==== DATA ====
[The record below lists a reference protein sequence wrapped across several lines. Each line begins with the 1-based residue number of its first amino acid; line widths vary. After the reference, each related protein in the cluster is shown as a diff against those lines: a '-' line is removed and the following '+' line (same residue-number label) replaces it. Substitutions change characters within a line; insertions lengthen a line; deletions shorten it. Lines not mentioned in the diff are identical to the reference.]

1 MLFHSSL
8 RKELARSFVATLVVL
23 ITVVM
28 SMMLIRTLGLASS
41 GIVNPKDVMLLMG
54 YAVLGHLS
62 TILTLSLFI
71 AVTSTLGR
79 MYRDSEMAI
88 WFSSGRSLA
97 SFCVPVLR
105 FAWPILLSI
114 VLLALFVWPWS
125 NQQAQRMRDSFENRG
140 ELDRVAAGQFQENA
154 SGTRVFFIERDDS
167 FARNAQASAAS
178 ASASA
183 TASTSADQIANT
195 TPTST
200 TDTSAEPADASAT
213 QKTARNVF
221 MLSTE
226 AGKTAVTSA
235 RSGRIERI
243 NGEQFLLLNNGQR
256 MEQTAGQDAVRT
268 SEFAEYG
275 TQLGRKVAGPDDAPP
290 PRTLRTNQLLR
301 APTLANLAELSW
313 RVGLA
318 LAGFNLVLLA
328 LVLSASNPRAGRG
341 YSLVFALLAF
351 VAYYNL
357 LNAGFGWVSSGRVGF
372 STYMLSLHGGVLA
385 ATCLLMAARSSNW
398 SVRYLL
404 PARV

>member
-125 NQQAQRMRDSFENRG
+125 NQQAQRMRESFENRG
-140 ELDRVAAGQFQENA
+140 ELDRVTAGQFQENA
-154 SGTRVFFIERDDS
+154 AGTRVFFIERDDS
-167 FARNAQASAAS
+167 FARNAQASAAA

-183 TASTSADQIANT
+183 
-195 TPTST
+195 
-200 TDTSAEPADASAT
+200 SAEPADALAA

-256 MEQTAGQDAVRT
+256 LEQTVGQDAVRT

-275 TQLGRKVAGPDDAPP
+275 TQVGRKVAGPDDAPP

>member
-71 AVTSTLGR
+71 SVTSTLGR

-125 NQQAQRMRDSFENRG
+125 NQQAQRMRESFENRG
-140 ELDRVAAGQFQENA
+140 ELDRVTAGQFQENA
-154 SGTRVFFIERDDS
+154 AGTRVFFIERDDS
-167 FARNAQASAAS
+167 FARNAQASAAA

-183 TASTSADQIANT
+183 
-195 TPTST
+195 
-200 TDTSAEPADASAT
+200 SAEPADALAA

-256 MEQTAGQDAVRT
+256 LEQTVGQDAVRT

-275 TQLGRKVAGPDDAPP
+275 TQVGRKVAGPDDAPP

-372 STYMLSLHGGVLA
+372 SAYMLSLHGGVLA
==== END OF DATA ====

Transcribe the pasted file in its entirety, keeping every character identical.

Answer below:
[The record below lists a reference protein sequence wrapped across several lines. Each line begins with the 1-based residue number of its first amino acid; line widths vary. After the reference, each related protein in the cluster is shown as a diff against those lines: a '-' line is removed and the following '+' line (same residue-number label) replaces it. Substitutions change characters within a line; insertions lengthen a line; deletions shorten it. Lines not mentioned in the diff are identical to the reference.]

1 MLFHSSL
8 RKELARSFVATLVVL
23 ITVVM
28 SMMLIRTLGLASS
41 GIVNPKDVMLLMG
54 YAVLGHLS
62 TILTLSLFI
71 AVTSTLGR
79 MYRDSEMAI
88 WFSSGRSLA
97 SFCVPVLR
105 FAWPILLSI
114 VLLALFVWPWS
125 NQQAQRMRDSFENRG
140 ELDRVAAGQFQENA
154 SGTRVFFIERDDS
167 FARNAQASAAS
178 ASASA
183 TASTSADQIANT
195 TPTST
200 TDTSAEPADASAT
213 QKTARNVF
221 MLSTE
226 AGKTAVTSA
235 RSGRIERI
243 NGEQFLLLNNGQR
256 MEQTAGQDAVRT
268 SEFAEYG
275 TQLGRKVAGPDDAPP
290 PRTLRTNQLLR
301 APTLANLAELSW
313 RVGLA
318 LAGFNLVLLA
328 LVLSASNPRAGRG
341 YSLVFALLAF
351 VAYYNL
357 LNAGFGWVSSGRVGF
372 STYMLSLHGGVLA
385 ATCLLMAARSSNW
398 SVRYLL
404 PARV

>member
-125 NQQAQRMRDSFENRG
+125 NQQAQRMRESFENRG
-140 ELDRVAAGQFQENA
+140 ELDRVTAGQFQENA
-154 SGTRVFFIERDDS
+154 AGTRVFFIERDDS
-167 FARNAQASAAS
+167 FARNAQASAAA

-183 TASTSADQIANT
+183 
-195 TPTST
+195 
-200 TDTSAEPADASAT
+200 SAEPADALAA

-256 MEQTAGQDAVRT
+256 LEQTVGQDAVRT

-275 TQLGRKVAGPDDAPP
+275 TQVGRKVAGPDDAPP

>member
-71 AVTSTLGR
+71 SVTSTLGR

-125 NQQAQRMRDSFENRG
+125 NQQAQRMRESFENRG
-140 ELDRVAAGQFQENA
+140 ELDRVTAGQFQENA
-154 SGTRVFFIERDDS
+154 AGTRVFFIERDDS
-167 FARNAQASAAS
+167 FARNAQASAAA

-183 TASTSADQIANT
+183 
-195 TPTST
+195 
-200 TDTSAEPADASAT
+200 SAEPADALAA

-256 MEQTAGQDAVRT
+256 LEQTVGQDAVRT

-275 TQLGRKVAGPDDAPP
+275 TQVGRKVAGPDDAPP

-372 STYMLSLHGGVLA
+372 SAYMLSLHGGVLA